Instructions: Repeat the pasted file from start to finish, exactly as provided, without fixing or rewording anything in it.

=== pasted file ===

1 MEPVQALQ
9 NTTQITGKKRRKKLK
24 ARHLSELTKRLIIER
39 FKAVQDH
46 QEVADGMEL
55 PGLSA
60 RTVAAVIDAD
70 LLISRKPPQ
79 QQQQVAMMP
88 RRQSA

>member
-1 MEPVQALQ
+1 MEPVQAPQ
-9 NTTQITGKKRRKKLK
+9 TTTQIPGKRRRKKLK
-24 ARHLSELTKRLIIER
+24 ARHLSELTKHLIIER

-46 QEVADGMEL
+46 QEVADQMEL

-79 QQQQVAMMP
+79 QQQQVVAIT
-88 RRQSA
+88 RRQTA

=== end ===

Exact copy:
1 MEPVQALQ
9 NTTQITGKKRRKKLK
24 ARHLSELTKRLIIER
39 FKAVQDH
46 QEVADGMEL
55 PGLSA
60 RTVAAVIDAD
70 LLISRKPPQ
79 QQQQVAMMP
88 RRQSA

>member
-1 MEPVQALQ
+1 MEPVQAPQ
-9 NTTQITGKKRRKKLK
+9 TTTQIPGKRRRKKLK
-24 ARHLSELTKRLIIER
+24 ARHLSELTKHLIIER

-46 QEVADGMEL
+46 QEVADQMEL

-79 QQQQVAMMP
+79 QQQQVVAIT
-88 RRQSA
+88 RRQTA